Harry Redknapp is not so short of achievement it is necessary for him to side-step any blame in the disaster of Queen's Park Rangers, which is something even his warmest admirers have to admit was the thrust of his comments after Sunday's dismal denouement of a campaign which came to represent all that is worst in English football.
Redknapp suggests that he can revamp the club, put its house in reasonable order and make a serious challenge for a swift return to the Premier League.
This is fair enough if you manage to skip over the fact that his hands were left in something less than pristine condition by his own lurch into the transfer market in January. The signings of Loïc Rémy and Christopher Samba were ostensibly good ideas but the deeper problem was that Redknapp had to create the beginnings of a new culture.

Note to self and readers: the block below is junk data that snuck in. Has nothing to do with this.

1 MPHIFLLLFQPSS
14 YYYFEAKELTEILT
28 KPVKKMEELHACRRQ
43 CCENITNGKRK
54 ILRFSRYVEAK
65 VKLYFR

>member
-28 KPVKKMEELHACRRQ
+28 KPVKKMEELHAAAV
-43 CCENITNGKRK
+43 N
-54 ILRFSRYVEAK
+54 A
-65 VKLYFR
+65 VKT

He failed, of course, but those who appreciated his work at Tottenham, who saw an old football head with the capacity to get the best out of some very accomplished players, have reason to believe that he may have more success at Loftus Road second time around.
This, though, will only be possible if his nerve holds – and chairman Tony Fernandes understands that heavy financial losses will have to be absorbed if QPR can indeed begin to resemble a reasonably well-ordered football club.
Meanwhile, the Premier and the Football Leagues need to face up to the need for reform that runs far deeper than those of the Financial Fair Play regulations imposed by Uefa.
QPR, Blackburn Rovers, Portsmouth, and now the free-falling Wolves, are painful examples of what happens at clubs when the devil has so much scope to make free with the hindmost.
Across the Atlantic, where professional sport has the uncanny knack of providing competition which offers opportunity for more than just a few centres of power, there are so many lessons to be learned. They start with the basic requirement of salary and budget caps.